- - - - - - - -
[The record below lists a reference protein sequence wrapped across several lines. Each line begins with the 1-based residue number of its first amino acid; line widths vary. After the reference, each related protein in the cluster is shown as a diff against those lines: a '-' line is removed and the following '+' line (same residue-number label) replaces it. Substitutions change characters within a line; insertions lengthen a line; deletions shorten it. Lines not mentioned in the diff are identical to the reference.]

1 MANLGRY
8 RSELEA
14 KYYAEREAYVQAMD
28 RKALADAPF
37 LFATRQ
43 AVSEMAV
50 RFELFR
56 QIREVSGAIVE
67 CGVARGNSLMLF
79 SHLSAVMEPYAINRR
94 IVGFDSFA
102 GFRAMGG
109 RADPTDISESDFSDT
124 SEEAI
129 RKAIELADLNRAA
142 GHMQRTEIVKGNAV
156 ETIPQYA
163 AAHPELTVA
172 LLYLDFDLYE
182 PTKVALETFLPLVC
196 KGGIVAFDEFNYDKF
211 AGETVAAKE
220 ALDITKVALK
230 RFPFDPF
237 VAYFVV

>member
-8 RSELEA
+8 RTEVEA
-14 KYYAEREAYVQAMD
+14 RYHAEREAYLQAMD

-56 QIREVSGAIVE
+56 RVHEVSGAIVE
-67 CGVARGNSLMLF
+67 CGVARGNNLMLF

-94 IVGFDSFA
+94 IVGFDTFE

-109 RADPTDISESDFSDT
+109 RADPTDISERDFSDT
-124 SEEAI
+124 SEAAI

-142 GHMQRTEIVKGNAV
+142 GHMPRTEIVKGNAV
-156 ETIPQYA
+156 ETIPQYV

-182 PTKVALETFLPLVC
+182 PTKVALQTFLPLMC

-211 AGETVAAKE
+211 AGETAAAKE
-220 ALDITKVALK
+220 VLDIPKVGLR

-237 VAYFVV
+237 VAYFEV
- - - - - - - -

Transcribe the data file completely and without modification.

[The record below lists a reference protein sequence wrapped across several lines. Each line begins with the 1-based residue number of its first amino acid; line widths vary. After the reference, each related protein in the cluster is shown as a diff against those lines: a '-' line is removed and the following '+' line (same residue-number label) replaces it. Substitutions change characters within a line; insertions lengthen a line; deletions shorten it. Lines not mentioned in the diff are identical to the reference.]

1 MANLGRY
8 RSELEA
14 KYYAEREAYVQAMD
28 RKALADAPF
37 LFATRQ
43 AVSEMAV
50 RFELFR
56 QIREVSGAIVE
67 CGVARGNSLMLF
79 SHLSAVMEPYAINRR
94 IVGFDSFA
102 GFRAMGG
109 RADPTDISESDFSDT
124 SEEAI
129 RKAIELADLNRAA
142 GHMQRTEIVKGNAV
156 ETIPQYA
163 AAHPELTVA
172 LLYLDFDLYE
182 PTKVALETFLPLVC
196 KGGIVAFDEFNYDKF
211 AGETVAAKE
220 ALDITKVALK
230 RFPFDPF
237 VAYFVV

>member
-8 RSELEA
+8 RTEVEA
-14 KYYAEREAYVQAMD
+14 RYHAEREAYLQAMD

-56 QIREVSGAIVE
+56 RVHEVSGAIVE
-67 CGVARGNSLMLF
+67 CGVARGNNLMLF

-94 IVGFDSFA
+94 IVGFDTFE

-109 RADPTDISESDFSDT
+109 RADPTDISERDFSDT
-124 SEEAI
+124 SEAAI

-142 GHMQRTEIVKGNAV
+142 GHMPRTEIVKGNAV
-156 ETIPQYA
+156 ETIPQYV

-182 PTKVALETFLPLVC
+182 PTKVALQTFLPLMC

-211 AGETVAAKE
+211 AGETAAAKE
-220 ALDITKVALK
+220 VLDIPKVGLR

-237 VAYFVV
+237 VAYFEV